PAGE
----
3. First things first, I’m very happy to learn that the audiobook version came across just a spectacularly as the printed one: having read “Illuminae” in ebook form, and therefore having lost something in the way of diagrams and other presentations, I was of two minds about the format for this second volume. Now I feel that I will not lose anything truly important if I buy this in my usual – and preferred – electronic format.

    And second, but no less important, this new story sounds even more exciting than the first one: from your review it’s clear that this book does not suffer at all from the dreaded “middle book syndrome” – another reason to look forward to “Gemina”. 🙂

    Thanks for a great review!


    • Definitely, I think a quality story will come through no matter what the format, and this is the case here. I’m sure the visuals would supplement the experience though, but even without them I found the book phenomenal!


  4. Wow. I really need to read Illuminae, haha. Maybe I can fit it in on audio, if the audios are really produced so well. Thanks for helpful review! 🙂


  5. Glad to hear this one works well I audio! I know I was warned that The Three might not work well because of the format, but the audiobook production was fantastic.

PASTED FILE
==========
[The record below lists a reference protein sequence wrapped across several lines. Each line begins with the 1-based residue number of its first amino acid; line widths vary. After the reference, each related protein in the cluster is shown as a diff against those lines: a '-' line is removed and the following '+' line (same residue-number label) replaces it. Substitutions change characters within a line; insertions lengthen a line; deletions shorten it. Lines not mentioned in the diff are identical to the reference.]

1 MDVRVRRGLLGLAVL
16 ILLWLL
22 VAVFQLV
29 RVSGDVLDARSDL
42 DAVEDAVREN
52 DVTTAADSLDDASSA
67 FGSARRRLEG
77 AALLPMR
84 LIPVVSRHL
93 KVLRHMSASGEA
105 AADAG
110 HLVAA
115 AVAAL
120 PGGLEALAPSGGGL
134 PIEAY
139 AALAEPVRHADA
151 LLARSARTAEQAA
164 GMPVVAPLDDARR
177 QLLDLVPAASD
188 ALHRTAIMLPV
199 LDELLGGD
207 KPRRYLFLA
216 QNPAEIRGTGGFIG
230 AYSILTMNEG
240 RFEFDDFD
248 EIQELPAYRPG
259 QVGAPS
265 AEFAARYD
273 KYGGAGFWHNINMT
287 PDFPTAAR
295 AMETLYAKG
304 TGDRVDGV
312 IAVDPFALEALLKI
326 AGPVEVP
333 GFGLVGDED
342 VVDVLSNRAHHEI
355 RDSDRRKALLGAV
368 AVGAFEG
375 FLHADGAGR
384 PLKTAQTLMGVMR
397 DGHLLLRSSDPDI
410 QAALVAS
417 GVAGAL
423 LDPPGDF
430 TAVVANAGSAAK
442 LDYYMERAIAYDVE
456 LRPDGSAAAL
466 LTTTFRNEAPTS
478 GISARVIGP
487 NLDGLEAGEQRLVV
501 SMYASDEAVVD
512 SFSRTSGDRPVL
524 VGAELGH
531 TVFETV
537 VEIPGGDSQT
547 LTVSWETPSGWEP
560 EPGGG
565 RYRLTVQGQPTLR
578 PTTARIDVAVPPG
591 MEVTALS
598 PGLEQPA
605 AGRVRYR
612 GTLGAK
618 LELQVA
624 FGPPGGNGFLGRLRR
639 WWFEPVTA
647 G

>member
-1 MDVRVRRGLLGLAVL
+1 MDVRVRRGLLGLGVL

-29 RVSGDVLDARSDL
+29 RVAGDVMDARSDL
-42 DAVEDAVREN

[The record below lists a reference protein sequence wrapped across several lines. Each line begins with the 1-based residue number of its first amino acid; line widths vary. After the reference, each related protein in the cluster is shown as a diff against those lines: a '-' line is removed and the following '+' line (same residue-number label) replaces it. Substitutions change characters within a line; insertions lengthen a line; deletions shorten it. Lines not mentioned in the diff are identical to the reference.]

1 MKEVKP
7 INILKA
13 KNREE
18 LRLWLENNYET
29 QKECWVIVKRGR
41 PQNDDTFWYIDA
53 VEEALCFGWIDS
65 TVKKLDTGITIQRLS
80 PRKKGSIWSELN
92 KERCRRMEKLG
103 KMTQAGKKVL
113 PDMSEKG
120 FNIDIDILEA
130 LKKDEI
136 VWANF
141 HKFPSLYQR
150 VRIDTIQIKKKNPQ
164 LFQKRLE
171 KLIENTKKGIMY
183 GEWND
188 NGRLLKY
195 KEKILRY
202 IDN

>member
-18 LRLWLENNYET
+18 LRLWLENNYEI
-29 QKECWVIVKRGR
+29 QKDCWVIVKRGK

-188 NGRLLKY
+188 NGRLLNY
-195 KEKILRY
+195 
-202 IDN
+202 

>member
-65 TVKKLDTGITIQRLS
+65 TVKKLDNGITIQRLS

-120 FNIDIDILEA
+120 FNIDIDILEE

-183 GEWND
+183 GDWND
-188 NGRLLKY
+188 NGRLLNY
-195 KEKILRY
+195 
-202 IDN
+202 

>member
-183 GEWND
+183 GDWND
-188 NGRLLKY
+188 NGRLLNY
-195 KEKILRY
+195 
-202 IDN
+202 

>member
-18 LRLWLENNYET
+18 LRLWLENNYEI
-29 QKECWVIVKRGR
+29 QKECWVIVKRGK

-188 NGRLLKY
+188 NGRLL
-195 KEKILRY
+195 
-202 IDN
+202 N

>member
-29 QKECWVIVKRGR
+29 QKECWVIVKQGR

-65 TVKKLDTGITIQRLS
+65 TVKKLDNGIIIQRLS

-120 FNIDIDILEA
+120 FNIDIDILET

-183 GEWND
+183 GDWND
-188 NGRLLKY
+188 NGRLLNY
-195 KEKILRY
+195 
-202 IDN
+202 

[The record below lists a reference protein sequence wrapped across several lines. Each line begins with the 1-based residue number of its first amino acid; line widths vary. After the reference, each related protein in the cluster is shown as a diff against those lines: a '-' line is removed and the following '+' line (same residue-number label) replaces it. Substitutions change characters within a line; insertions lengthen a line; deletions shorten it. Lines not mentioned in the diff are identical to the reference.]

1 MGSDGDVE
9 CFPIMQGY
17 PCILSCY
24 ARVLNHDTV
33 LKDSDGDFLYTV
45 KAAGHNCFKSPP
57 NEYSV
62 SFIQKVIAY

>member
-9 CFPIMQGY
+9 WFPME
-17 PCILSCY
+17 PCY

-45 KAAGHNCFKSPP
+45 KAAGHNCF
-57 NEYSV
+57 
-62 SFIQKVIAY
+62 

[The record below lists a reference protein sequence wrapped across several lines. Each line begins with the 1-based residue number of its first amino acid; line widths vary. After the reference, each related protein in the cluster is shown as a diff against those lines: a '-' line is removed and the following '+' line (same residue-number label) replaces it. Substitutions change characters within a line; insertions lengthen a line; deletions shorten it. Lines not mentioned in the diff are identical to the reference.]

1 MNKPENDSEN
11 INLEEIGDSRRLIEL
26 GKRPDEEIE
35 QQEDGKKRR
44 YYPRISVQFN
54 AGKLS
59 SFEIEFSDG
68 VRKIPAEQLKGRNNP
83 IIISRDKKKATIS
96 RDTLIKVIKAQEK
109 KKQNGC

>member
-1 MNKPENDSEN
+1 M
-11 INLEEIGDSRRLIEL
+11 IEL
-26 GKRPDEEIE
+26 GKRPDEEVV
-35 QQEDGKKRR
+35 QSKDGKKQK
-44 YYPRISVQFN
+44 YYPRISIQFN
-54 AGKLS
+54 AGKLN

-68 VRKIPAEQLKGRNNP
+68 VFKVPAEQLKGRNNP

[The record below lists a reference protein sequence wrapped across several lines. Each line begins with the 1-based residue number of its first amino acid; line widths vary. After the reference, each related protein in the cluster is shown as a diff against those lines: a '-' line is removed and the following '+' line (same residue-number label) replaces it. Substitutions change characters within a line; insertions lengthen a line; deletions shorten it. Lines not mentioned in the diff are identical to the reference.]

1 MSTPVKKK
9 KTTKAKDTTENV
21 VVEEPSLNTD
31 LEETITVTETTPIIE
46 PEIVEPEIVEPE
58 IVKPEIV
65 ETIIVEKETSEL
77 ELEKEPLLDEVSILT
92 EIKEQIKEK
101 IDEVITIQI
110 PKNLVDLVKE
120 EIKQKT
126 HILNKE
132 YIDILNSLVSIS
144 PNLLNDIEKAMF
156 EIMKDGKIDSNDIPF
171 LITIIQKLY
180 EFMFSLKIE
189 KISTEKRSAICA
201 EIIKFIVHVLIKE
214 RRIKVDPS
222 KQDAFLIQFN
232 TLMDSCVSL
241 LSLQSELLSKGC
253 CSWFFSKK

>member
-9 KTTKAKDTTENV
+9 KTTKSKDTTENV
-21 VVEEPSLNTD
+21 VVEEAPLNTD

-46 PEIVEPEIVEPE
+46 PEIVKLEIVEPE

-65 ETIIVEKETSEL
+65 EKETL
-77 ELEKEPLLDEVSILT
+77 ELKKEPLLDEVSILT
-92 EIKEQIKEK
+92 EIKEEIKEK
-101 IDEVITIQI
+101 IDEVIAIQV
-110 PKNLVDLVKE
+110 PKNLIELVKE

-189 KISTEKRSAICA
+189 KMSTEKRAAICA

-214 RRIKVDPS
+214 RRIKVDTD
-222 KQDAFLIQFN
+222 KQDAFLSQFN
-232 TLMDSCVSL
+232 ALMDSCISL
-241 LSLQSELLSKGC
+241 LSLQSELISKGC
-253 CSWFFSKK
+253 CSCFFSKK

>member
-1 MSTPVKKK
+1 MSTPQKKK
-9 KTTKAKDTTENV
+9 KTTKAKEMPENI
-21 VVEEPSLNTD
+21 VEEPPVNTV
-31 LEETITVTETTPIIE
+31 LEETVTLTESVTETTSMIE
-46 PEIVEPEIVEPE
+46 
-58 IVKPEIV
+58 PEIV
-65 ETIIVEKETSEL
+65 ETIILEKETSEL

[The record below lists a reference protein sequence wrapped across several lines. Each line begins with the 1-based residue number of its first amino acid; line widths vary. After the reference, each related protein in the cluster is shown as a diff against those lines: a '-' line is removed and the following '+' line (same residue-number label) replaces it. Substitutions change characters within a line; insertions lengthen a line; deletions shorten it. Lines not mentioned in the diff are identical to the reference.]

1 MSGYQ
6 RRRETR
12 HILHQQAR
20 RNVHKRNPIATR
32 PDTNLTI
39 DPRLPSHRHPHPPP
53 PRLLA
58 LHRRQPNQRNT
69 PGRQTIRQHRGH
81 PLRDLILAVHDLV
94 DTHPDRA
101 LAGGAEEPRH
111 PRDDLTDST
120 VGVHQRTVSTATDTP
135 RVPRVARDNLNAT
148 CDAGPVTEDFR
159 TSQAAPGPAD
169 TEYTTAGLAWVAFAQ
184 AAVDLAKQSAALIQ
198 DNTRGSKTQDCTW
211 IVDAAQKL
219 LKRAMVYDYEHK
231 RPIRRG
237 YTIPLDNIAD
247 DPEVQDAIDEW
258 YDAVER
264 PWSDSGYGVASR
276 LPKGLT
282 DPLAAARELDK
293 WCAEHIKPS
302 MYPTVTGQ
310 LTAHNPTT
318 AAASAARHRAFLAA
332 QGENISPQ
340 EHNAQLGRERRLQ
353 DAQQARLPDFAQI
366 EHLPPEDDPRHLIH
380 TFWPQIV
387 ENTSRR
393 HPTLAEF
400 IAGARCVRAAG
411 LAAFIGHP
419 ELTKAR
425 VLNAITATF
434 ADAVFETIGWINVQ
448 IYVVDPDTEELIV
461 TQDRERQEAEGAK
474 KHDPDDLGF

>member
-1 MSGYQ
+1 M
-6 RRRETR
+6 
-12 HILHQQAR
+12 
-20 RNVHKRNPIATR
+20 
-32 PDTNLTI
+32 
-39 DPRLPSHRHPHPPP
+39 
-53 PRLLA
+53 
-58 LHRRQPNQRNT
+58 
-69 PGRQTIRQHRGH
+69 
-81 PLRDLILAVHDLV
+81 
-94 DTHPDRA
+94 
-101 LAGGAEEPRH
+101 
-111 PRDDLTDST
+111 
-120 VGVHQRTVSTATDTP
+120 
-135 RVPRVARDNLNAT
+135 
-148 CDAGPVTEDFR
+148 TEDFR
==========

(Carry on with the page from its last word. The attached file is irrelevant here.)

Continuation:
• Yeah, I’m always wary about epistolary novels in audio format, but they can be very good if done well. It was the visuals I was more concerned about missing with Gemina, but I’m glad not having them didn’t make the story any less awesome.


  6. I can’t wait to get to this series – ahhhhhhhh – when will there be enough time. Okay, this is sci fi month – can’t somebody invent a blessed time machine!!
    Lynn 😀


    • If you’ve ever considered trying audio again, this might be the perfect opportunity! It’s a real quick listen, and it would be very hard to lose focus for this one, that’s for sure! It’s so immersive 🙂


  7. If I wasn’t in a reading slump right now, I would have already devoured my copy! I must say, you make an excellent case for it – not to mention the audio version of the series! I need to kick my butt in gear and just dive in already because this sounds brilliant!


  8. Pingback: Mogsy’s Bookshelf Roundup: Stacking the Shelves & Recent Reads | The BiblioSanctum

  9. Pingback: #RRSciFiMonth: Mogsy’s Top 10 Sci-Fi Reads of 2016 | The BiblioSanctum